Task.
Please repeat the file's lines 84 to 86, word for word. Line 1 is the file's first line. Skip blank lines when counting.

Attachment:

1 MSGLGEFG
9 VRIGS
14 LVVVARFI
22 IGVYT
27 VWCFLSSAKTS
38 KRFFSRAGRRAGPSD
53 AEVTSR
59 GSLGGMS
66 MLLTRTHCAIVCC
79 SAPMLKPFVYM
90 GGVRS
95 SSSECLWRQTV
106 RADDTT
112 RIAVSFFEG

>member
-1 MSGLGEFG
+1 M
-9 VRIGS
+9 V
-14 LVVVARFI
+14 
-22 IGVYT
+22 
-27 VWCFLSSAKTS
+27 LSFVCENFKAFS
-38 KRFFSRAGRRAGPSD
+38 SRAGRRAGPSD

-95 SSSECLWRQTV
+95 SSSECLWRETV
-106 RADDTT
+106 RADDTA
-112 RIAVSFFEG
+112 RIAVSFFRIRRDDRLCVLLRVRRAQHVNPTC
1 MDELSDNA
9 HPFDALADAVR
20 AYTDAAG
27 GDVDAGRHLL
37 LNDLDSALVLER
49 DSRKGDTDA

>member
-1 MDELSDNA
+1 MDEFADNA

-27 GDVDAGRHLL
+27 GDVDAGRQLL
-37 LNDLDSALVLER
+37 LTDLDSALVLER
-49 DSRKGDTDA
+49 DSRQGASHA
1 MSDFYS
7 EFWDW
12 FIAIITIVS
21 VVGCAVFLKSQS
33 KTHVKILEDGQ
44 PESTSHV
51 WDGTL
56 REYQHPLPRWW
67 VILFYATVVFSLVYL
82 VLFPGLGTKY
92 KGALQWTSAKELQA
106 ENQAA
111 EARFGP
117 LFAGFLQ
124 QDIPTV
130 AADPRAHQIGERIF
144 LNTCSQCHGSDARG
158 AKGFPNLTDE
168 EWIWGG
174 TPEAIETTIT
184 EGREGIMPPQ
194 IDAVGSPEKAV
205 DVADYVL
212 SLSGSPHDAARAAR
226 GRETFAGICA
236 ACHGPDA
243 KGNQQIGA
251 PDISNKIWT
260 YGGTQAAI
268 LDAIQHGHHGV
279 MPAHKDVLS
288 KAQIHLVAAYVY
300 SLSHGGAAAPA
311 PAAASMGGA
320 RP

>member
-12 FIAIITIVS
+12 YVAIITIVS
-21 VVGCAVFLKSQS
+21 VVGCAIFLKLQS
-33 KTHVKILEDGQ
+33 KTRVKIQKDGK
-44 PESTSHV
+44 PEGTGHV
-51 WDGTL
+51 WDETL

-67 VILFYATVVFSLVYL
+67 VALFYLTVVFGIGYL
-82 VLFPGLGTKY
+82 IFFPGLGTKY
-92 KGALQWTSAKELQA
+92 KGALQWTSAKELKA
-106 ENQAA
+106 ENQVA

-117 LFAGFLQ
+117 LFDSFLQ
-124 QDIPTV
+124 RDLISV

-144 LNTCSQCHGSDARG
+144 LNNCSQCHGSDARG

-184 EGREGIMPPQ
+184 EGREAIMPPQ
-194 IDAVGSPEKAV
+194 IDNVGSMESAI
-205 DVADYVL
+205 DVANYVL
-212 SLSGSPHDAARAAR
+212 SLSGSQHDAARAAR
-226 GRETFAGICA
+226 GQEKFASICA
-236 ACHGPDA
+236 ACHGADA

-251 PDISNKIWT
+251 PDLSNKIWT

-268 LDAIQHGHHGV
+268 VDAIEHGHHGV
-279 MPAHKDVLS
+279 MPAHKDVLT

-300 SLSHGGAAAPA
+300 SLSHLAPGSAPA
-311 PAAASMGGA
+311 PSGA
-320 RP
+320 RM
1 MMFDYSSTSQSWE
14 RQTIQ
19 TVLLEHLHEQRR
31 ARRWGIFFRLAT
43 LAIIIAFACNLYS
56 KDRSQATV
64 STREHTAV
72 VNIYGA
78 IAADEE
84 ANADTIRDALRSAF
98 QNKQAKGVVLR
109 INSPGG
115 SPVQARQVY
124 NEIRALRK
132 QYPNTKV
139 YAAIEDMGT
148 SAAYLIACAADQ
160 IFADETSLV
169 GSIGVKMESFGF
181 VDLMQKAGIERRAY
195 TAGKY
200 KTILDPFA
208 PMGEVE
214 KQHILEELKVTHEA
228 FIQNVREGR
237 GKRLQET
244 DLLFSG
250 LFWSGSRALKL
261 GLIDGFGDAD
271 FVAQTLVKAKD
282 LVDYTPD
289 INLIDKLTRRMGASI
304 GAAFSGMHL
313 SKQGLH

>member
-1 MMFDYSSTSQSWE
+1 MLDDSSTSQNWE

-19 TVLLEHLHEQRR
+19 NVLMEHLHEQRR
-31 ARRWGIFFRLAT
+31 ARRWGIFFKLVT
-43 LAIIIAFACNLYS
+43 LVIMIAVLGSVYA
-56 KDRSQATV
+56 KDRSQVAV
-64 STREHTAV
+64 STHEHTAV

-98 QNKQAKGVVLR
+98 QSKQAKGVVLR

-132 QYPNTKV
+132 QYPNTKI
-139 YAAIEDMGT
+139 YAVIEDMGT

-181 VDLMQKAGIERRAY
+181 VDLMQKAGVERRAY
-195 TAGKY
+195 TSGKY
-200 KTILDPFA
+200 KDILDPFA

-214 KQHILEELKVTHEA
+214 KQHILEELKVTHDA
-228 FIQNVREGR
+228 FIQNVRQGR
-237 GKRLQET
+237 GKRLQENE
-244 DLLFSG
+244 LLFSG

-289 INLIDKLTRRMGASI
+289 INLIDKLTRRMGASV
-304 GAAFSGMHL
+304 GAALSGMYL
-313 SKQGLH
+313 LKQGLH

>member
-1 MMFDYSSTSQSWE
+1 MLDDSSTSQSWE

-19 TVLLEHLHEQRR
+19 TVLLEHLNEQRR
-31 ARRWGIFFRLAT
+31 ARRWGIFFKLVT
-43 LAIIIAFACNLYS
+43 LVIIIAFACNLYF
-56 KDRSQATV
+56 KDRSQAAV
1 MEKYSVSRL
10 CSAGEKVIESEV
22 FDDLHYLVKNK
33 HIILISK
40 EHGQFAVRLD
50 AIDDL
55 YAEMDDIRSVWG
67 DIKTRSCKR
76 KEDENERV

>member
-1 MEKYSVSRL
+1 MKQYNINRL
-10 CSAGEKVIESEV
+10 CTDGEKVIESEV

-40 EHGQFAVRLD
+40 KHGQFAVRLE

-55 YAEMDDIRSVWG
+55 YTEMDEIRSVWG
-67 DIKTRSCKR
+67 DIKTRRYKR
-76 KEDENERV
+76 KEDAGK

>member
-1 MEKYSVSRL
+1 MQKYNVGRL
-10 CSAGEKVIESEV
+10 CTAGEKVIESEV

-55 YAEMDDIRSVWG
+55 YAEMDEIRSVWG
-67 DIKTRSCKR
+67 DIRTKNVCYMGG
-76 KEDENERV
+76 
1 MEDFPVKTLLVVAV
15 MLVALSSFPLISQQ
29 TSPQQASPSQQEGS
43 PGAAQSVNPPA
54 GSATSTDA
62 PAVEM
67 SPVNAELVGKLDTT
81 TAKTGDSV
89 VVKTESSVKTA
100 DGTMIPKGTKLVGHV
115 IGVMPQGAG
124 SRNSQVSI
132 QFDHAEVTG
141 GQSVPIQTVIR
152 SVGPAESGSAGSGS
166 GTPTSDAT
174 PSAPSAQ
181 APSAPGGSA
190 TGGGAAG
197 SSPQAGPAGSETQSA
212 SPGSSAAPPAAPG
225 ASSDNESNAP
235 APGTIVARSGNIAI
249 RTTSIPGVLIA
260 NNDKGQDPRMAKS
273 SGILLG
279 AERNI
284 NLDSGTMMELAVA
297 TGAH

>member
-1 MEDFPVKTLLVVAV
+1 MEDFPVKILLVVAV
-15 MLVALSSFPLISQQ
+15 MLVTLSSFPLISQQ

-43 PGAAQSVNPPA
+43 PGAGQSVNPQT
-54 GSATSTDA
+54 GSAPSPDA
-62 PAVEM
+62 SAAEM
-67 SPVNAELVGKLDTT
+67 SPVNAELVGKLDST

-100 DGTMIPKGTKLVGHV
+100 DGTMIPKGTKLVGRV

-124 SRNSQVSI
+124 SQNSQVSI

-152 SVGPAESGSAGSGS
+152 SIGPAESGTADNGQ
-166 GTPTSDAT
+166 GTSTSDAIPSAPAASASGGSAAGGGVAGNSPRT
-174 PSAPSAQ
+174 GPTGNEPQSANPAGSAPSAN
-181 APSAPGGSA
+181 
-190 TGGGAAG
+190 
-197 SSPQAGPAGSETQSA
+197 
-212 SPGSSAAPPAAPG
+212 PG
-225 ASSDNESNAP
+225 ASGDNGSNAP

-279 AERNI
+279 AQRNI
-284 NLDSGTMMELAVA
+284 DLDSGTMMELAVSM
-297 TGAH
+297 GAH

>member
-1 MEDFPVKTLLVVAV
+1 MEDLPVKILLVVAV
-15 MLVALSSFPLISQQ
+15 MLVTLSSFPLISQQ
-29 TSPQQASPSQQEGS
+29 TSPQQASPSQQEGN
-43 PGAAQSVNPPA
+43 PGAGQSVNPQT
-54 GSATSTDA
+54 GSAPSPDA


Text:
>member
-12 FIAIITIVS
+12 YVAIITIVS